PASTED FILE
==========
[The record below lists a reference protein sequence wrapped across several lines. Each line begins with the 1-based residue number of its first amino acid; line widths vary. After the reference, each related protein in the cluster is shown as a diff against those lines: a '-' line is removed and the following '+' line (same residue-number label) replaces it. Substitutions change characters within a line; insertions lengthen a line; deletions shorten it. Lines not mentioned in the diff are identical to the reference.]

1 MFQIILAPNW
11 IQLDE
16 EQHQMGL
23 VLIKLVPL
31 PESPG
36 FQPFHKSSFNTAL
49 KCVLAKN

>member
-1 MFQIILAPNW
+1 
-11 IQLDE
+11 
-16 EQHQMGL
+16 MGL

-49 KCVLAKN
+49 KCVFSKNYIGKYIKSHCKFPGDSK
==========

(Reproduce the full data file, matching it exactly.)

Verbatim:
[The record below lists a reference protein sequence wrapped across several lines. Each line begins with the 1-based residue number of its first amino acid; line widths vary. After the reference, each related protein in the cluster is shown as a diff against those lines: a '-' line is removed and the following '+' line (same residue-number label) replaces it. Substitutions change characters within a line; insertions lengthen a line; deletions shorten it. Lines not mentioned in the diff are identical to the reference.]

1 MFQIILAPNW
11 IQLDE
16 EQHQMGL
23 VLIKLVPL
31 PESPG
36 FQPFHKSSFNTAL
49 KCVLAKN

>member
-1 MFQIILAPNW
+1 
-11 IQLDE
+11 
-16 EQHQMGL
+16 MGL

-49 KCVLAKN
+49 KCVFSKNYIGKYIKSHCKFPGDSK